Hip arthroscopy, also referred to as keyhole surgery or minimally invasive surgery, is performed through very small incisions to evaluate and treat a variety of hip conditions. Arthroscopy is a surgical procedure in which an arthroscope is inserted into a joint. Arthroscopy is a term that comes from two Greek words, arthro-, meaning joint, and -skopein, meaning to examine. Arthroscope is a pencil-sized instrument that has a small lens and lighting system at its one end. Arthroscope magnifies and illuminates the structures inside the body with the light that is transmitted through fiber optics. It is attached to a television camera and the internal structures are seen on the television monitor.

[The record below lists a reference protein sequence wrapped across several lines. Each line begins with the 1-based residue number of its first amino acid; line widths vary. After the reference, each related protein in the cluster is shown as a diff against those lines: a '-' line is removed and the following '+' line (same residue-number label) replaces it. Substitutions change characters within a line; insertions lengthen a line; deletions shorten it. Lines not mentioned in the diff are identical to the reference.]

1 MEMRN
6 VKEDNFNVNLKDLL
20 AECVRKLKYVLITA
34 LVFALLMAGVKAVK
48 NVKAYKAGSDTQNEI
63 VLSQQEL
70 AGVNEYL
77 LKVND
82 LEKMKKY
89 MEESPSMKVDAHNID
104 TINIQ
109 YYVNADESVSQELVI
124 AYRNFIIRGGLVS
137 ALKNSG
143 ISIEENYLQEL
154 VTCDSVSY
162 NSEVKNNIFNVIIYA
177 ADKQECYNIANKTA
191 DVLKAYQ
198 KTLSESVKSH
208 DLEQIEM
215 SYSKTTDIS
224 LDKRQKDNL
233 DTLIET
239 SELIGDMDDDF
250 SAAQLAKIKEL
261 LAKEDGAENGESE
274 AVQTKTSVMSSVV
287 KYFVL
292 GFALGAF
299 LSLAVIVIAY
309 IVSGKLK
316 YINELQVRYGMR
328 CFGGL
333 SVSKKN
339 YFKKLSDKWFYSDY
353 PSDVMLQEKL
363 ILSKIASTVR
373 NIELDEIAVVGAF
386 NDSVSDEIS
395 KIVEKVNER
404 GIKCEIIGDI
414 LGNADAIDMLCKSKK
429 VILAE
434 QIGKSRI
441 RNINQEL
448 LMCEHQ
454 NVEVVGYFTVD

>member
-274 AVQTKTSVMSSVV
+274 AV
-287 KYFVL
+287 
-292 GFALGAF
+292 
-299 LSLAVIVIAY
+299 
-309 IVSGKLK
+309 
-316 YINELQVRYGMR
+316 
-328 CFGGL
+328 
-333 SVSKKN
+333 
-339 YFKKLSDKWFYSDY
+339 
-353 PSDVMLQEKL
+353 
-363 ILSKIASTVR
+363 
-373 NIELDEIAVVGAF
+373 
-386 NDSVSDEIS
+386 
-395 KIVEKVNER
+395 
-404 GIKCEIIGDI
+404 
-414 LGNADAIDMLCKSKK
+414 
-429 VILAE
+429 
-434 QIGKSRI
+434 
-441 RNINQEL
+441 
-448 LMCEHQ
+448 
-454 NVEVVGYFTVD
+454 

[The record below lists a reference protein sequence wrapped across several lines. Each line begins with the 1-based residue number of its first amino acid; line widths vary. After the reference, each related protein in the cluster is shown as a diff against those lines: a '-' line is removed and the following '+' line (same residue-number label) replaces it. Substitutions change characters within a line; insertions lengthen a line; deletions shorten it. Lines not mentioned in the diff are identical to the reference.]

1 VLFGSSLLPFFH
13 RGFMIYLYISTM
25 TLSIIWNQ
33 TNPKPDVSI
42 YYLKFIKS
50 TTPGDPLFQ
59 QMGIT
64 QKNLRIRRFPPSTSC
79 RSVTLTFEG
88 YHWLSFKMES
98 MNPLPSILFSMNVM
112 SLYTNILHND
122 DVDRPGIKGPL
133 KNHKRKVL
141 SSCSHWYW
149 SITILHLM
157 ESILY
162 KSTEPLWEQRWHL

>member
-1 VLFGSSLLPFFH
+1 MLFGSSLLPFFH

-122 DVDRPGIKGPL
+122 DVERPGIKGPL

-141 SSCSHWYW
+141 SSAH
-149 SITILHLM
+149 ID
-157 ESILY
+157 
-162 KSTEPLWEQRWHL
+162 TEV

At first, your surgeon makes 2-3 incisions near your elbow one for insertion of an arthroscope. Your surgeon injects a sterile solution into the body area treated to expand the joint that allows giving an extra room to work. Through other incisions surgical instruments are inserted to treat the condition. After the surgery the stitches are closed and dressing is applied.
You surgeon instruct you about the incision care, activities to be avoided and exercises to be performed for faster recovery. Some of the possible complications after arthroscopy include infection, phlebitis (clotting of blood in vein), excessive swelling, bleeding, blood vessel or nerve damage and instrument breakage.
Hip arthroscopy may be indicated in following conditions: